Category Archive '“The Hunger Games”'

20 Jul 2015

Iowa Caucuses

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IowaCaucuses

15 Dec 2013

Visions of Authority in Fantasy

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Peter Blair contends that popular fiction written for young people is prone to channel directly from the culture’s psyche. The replacement of the Harry Potter series in the bestseller list with Hunger Games books may indicate that the popular attitude toward authority has grown increasingly negative.

The Hunger Games and Harry Potter are among the two most successful and influential cross-media franchises in recent decades. The books were widely read, the movies widely watched, and the arrival of a new book or movie in the series was a big cultural moment. When pop culture objects become as wildly popular as these two series, they often take on a greater importance and resonance than those who occasioned them intended. We can only speculate, but in light of the enduring success of the latest Hunger Games movie, Catching Fire, it’s possible to read the evolution between these two series as a sort of hardening of heart toward government that reflects the increasing anger Americans feel towards political authority.

06 Dec 2013

Katnis Everdeen Kills Everything

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Keep watching as it switches to credits.

Hat tip to Vanderleun.

The Hunger Games is inspiring young girls to take up archery. NPR

14 Sep 2013

The Jewish Hunger Games

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Hat tip to James Harberson.

24 Sep 2012

Good Times in the Capital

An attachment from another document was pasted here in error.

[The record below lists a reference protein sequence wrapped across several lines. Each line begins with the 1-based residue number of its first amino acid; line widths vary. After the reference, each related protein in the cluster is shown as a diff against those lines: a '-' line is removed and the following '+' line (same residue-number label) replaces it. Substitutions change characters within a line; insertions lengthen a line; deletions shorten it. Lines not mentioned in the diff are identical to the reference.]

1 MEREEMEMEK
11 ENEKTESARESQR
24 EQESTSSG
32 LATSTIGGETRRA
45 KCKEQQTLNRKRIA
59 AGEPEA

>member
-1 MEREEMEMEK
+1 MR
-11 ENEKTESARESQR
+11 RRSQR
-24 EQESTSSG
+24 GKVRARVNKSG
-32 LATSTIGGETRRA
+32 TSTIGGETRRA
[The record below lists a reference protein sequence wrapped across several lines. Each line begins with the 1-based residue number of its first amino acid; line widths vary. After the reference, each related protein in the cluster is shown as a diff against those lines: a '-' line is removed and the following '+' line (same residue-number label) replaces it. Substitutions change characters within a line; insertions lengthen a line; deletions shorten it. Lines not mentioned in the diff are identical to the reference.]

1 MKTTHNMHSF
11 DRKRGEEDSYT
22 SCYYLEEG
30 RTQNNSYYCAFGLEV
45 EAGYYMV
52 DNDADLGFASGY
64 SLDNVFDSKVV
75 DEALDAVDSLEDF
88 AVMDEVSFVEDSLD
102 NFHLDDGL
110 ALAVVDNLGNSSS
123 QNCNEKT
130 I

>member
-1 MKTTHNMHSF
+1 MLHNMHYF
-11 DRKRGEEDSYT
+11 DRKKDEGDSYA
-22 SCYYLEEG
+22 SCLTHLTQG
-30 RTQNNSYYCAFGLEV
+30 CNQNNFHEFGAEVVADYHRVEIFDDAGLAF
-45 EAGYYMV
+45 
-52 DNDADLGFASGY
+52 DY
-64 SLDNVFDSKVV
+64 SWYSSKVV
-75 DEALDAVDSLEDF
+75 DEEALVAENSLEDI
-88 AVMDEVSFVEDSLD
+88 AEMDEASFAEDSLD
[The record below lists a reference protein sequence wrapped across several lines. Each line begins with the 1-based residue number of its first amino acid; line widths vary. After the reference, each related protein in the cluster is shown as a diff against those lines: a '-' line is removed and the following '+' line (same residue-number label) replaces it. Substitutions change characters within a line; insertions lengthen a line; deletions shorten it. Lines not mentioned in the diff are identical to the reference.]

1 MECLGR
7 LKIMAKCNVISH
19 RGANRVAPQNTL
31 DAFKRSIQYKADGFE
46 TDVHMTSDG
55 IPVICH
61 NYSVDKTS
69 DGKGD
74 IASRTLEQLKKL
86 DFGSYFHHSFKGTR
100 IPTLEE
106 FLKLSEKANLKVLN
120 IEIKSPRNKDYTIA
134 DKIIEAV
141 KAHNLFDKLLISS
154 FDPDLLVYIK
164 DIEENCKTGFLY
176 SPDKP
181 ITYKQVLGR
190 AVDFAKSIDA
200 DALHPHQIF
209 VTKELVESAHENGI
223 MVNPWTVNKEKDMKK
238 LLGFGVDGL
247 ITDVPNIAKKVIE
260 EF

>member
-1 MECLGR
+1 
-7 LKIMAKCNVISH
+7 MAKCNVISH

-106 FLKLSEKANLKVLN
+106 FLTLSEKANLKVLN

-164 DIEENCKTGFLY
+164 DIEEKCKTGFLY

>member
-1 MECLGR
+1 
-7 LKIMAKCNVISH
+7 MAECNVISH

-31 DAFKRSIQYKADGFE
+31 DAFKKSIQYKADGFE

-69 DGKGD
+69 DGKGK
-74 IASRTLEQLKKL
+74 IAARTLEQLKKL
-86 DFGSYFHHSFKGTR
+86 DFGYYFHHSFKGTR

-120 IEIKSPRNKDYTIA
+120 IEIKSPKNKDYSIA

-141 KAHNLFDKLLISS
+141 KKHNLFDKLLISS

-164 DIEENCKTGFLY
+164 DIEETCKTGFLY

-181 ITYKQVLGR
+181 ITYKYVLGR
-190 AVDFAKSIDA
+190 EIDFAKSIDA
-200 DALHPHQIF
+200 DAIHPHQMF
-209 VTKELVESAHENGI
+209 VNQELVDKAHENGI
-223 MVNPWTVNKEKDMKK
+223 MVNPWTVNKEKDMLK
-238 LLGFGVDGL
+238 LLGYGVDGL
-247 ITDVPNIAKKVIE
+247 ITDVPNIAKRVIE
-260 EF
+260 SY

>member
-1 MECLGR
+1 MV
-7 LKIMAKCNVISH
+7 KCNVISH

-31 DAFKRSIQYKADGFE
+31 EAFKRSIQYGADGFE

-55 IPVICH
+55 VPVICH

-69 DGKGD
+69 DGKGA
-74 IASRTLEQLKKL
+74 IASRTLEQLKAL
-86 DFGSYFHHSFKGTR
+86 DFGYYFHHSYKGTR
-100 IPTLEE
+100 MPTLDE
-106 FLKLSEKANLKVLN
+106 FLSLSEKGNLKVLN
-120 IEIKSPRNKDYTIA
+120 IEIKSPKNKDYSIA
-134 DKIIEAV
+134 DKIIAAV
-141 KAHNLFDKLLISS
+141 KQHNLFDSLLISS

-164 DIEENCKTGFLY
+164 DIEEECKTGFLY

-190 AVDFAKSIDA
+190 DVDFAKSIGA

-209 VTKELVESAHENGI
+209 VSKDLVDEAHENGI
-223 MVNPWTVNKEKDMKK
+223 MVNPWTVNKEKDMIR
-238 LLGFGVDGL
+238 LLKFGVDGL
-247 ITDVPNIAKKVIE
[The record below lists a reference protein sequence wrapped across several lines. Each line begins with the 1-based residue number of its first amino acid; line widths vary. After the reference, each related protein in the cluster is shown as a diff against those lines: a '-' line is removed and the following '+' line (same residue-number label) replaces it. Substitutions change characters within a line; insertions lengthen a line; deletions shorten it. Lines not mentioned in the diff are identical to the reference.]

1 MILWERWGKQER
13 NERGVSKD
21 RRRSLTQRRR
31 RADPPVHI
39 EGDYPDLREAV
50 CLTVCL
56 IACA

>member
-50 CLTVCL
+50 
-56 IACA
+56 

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Banquet at President Snow’s Palace

The United States is experiencing the worst economic times since the Great Depression, but there is one region of the country that has been enjoying boom times all its own.

Matt Yglesias:

It used to seem shocking that five of the ten richest counties in the United States were part of the DC Metropolitan Statistical Area, but the 2011 American Community Survey numbers released yesterday show that the DC suburbs now account for seven of the ten richest counties in America.

Loudon, Fairfax, and Arlington in Virginia lead the way followed by Hunterdon County, NJ then Howard County in Maryland; Somerset, NJ; Prince William and Fauquier in Virginia; Douglas, CO; and Montgomery County, MD.

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Ross Douthat, sounding unusually conservative, noted yesterday that the comparative advantage in affluence of America’s capital these days seemed to resemble that of the capital of a particular dystopian fantasy novel recently made into a successful film, and remarked that, if relations between the provinces and the capital have not yet completely reached the point depicted in The Hunger Games, their differences in prosperity have exactly the same moral basis.

If you don’t mind congested roads and insanely competitive child rearing, all this growth is good news for those of us inside the Beltway bubble. But is it good for America? After all, like the ruthless Capital in “The Hunger Games,” the wealth of Washington is ultimately extracted from taxpayers more than it is earned. And over the last five years especially, D.C.’s gains have coincided with the country’s losses.

There aren’t tributes from Michigan and New Mexico fighting to the death in Dupont Circle just yet. But it doesn’t seem like a sign of national health that America’s political capital is suddenly richer than our capitals of manufacturing and technology and finance, or that our leaders are more insulated than ever from the trends buffeting the people they’re supposed to serve. …

In reality, our government isn’t running trillion-dollar deficits because we’re letting the working class get away with not paying its fair share. We’re running those deficits because too many powerful interest groups have a stake in making sure the party doesn’t stop.

When you look around the richest precincts of today’s Washington, you don’t see a city running on paternalism or dependency. You see a city running on exploitation.

Read the whole thing.


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